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How UK businesses will adapt to be more sustainable after COVID restrictions

What does climate change have in common with COVID? Well, they’re both worldwide phenomena. They have a universal impact, meaning that any attempt to manage their effects requires mass cooperation.

Because of these similarities, many people seem to be viewing our global response to the pandemic as a “preview” of how we’ll react as global warming worsens.

Perhaps this is why sustainability is so high up on the agenda right now. In the aftermath of COVID, we are anticipating the potential crises to come – and thinking about what we can do to avoid them.

Companies are no exception. As vaccine rollout continues and offices reopen to differing extents, many businesses are making plans to improve the workplace in terms of its environmental impact.

The need to make savings

Concerns about the wellbeing of the planet aren’t the only motivator when it comes to increased sustainability measures. Given the economic impact of the pandemic, companies desperately need to make savings.

One way they can reduce costs is by installing solar panels at the office. Although this requires an upfront investment, this soon pays off. Companies can reduce their bills to virtually zero or even use surplus energy as an additional revenue stream.

Innovations such as solar panels make an economic case for implementing environmentally-friendly changes. Business owners can ensure their own business model is more sustainable by investing in this affordable, low-risk asset that’s guaranteed to save them money in the long term.

A safe reopening

Offices should not be reopening without careful evaluation about how this process can be made as safe as possible. For example, many offices are operating on a rotating schedule to avoid overcrowding the workplace.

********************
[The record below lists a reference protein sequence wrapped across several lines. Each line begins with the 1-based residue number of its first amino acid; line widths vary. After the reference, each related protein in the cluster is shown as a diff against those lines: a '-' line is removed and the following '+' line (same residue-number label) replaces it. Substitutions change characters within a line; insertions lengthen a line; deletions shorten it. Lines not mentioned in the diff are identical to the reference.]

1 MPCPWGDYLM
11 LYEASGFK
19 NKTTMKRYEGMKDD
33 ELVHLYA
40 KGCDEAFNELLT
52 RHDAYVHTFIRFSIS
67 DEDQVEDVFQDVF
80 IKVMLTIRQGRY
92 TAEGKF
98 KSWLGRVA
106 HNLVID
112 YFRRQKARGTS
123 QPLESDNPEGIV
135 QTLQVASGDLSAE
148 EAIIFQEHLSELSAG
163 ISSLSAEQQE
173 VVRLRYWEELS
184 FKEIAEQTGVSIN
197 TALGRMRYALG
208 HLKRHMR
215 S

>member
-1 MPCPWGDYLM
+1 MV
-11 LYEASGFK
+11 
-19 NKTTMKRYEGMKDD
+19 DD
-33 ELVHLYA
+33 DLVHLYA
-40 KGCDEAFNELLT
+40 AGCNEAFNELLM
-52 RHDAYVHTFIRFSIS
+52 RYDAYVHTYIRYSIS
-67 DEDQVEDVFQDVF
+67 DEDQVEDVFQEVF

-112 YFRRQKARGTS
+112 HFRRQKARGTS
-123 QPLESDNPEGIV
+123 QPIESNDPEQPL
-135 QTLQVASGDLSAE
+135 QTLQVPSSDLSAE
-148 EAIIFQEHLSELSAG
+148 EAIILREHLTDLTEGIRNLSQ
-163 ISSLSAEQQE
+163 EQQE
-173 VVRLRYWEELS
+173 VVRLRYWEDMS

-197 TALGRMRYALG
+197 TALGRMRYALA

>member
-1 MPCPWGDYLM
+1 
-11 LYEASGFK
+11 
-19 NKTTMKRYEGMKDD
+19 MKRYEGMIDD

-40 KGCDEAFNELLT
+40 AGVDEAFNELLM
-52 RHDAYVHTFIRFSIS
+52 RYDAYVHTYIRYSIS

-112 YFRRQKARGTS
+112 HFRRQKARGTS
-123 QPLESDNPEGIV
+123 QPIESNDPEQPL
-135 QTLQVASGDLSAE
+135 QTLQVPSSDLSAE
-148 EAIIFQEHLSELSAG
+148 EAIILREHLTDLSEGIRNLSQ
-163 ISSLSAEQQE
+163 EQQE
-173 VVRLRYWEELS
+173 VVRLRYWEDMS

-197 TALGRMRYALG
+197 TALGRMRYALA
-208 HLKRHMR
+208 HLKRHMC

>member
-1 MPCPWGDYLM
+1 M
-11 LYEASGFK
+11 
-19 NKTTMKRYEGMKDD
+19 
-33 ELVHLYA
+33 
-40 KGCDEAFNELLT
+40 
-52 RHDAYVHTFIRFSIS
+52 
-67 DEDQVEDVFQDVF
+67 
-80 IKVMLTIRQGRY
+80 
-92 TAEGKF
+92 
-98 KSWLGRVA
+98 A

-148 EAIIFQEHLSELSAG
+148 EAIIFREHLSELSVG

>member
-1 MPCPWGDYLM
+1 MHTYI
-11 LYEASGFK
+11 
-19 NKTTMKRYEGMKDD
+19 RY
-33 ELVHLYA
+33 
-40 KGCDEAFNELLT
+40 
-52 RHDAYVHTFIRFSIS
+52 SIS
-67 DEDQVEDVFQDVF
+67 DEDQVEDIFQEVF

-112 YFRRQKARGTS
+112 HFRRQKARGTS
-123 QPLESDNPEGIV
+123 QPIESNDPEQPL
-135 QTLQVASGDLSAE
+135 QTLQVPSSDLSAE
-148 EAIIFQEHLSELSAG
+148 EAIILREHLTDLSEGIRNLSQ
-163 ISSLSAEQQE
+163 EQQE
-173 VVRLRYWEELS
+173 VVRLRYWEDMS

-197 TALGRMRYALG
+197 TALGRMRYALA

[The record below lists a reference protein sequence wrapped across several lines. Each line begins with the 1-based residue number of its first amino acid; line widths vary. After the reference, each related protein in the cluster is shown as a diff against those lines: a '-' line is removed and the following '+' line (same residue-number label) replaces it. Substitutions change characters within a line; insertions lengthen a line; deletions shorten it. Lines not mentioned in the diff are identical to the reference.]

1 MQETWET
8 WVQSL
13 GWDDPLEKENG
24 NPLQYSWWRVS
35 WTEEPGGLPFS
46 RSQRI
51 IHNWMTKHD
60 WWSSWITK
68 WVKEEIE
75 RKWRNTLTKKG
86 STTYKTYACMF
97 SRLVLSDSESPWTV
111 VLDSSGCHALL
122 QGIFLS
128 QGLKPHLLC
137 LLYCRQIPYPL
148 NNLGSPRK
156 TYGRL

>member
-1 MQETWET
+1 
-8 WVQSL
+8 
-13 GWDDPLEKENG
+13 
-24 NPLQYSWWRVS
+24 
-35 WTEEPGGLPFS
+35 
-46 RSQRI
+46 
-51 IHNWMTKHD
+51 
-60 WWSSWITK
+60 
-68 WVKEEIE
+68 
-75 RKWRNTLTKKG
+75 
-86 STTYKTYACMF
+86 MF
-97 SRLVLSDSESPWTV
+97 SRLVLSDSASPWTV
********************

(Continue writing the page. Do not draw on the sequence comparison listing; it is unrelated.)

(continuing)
This has the added benefit of reducing emissions. With fewer people travelling to work every day, there is less traffic and less air pollution.

Changes to the office environment

A COVID-safe approach will require many changes to be made to the work environment. For example, it’s unlikely that businesses will continue to enforce hot-desking policies in the office.

The current willingness of businesses to reassess their office environments and achieve greener goals could result in the promotion of more radical developments. One trend that has been noted is the increased cultivation of green spaces in and around the office, which has proven to have a positive impact on employee wellbeing.

When it comes to sustainability, fewer people in the office should also mean decreased electricity consumption: good news for the environment!

The promotion of positive habits

As we all embrace “the new normal,” it seems to be a suitable moment to reevaluate and improve on our old habits. Companies can support employees to make sustainable changes in many small ways. They might provide cutlery and cups that help them avoid single-use plastic, for example.

Offices could invite farmers from the surrounding area to sell their wares on site, thereby encouraging their employees to shop locally and choose organic produce. 

An office might also incentivise employees to cycle to work in a variety of ways. One potential scheme would allow them to purchase bicycles using company credit, which they then pay back in monthly salary deductions.

The need for new technology

The UK Government has set a target of net-zero emissions by the year 2050. Reaching this will require many companies to make significant changes to their operations.

Offices can anticipate this now by implementing positive changes such as installing energy-efficient bulbs and investing in solar panels or even rainwater harvesting systems.

There’s no doubt that businesses will be held to higher standards of accountability in the years to come, and the recent changes to office culture may introduce new challenges to the reporting process.

Although business-related travel is bound to decrease, thanks to our newfound familiarity with Zoom, it could still be difficult to measure the emissions of remote workers.

Social responsibility and sustainability

In a post-COVID world, companies should expect customers to be more conscious regarding the environmental impact of their consumption habits. Increasingly, customers expect a higher level of ethical commitment from the business world.

It’s not just the public demanding greater social responsibility from commercial bodies, either. Investors are also interested in how businesses are demonstrating a commitment to sustainability, and even young people entering the job market prefer to work for a company with proven values.

With this in mind, we can expect offices to become important sites of analysis and action: places where sustainability levels are measured and measures to improve sustainability are taken.

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